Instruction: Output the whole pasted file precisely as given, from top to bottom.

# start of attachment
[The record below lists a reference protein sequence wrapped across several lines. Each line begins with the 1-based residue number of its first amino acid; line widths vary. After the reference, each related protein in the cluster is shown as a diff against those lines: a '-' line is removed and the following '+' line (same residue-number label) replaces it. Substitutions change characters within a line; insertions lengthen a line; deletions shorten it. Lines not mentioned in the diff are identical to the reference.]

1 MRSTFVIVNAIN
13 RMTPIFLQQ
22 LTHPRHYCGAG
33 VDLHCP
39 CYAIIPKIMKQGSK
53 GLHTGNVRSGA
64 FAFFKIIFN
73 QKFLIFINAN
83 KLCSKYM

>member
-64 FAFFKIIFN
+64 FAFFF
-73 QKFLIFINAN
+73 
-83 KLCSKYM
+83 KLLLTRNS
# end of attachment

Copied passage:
[The record below lists a reference protein sequence wrapped across several lines. Each line begins with the 1-based residue number of its first amino acid; line widths vary. After the reference, each related protein in the cluster is shown as a diff against those lines: a '-' line is removed and the following '+' line (same residue-number label) replaces it. Substitutions change characters within a line; insertions lengthen a line; deletions shorten it. Lines not mentioned in the diff are identical to the reference.]

1 MRSTFVIVNAIN
13 RMTPIFLQQ
22 LTHPRHYCGAG
33 VDLHCP
39 CYAIIPKIMKQGSK
53 GLHTGNVRSGA
64 FAFFKIIFN
73 QKFLIFINAN
83 KLCSKYM

>member
-64 FAFFKIIFN
+64 FAFFF
-73 QKFLIFINAN
+73 
-83 KLCSKYM
+83 KLLLTRNS